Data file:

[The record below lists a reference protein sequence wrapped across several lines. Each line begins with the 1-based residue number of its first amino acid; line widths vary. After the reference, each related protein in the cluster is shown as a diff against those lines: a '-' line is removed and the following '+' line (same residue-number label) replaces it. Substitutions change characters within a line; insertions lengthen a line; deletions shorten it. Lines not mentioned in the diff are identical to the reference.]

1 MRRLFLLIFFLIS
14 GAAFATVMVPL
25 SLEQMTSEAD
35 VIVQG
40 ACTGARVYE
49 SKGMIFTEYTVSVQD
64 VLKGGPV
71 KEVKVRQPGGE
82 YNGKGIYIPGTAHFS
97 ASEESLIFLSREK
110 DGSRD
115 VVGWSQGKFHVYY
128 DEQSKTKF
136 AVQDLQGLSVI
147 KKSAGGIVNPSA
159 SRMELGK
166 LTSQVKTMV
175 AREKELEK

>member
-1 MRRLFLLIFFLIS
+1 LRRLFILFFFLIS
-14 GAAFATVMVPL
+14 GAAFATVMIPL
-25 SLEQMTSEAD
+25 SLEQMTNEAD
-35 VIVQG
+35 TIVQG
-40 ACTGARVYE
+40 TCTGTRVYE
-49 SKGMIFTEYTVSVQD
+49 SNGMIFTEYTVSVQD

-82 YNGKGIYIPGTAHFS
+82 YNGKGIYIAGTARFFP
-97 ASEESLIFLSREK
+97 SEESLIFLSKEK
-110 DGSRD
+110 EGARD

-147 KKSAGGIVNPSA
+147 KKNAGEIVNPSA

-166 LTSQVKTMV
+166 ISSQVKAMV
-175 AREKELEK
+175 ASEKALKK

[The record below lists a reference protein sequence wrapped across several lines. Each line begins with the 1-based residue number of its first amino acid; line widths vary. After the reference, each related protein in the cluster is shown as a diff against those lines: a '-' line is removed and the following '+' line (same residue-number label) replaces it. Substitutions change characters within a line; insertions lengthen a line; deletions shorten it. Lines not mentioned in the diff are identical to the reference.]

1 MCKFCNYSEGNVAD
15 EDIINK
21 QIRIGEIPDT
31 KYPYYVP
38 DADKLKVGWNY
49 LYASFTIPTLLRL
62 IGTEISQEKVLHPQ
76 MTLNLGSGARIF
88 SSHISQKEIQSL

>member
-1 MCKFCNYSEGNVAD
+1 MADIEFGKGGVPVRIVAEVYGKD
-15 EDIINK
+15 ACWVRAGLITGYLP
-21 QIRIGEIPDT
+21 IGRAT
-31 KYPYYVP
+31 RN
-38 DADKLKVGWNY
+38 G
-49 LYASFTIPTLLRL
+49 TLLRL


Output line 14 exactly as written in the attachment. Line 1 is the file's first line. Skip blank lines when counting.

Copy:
128 DEQSKTKF